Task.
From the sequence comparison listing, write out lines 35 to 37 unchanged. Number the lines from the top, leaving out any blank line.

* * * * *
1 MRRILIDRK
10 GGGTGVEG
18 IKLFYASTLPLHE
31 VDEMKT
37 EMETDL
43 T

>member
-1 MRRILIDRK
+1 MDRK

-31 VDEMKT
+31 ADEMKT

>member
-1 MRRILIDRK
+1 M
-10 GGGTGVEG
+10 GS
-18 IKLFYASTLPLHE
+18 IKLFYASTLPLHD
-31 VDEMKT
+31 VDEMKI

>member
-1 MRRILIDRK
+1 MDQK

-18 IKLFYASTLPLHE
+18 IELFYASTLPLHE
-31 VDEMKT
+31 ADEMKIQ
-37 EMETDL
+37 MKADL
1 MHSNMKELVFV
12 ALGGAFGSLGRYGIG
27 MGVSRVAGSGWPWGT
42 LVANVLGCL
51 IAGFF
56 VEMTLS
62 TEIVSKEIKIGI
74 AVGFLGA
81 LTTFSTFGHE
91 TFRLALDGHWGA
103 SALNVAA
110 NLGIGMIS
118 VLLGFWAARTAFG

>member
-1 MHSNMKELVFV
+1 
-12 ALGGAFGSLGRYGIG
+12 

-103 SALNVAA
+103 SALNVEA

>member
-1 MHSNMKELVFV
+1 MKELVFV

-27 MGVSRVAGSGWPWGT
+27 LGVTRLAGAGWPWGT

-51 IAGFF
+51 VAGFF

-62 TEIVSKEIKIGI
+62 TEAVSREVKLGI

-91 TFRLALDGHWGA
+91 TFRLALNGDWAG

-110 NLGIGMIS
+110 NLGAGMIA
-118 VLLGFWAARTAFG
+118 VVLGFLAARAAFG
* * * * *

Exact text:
56 VEMTLS
62 TEIVSKEIKIGI
74 AVGFLGA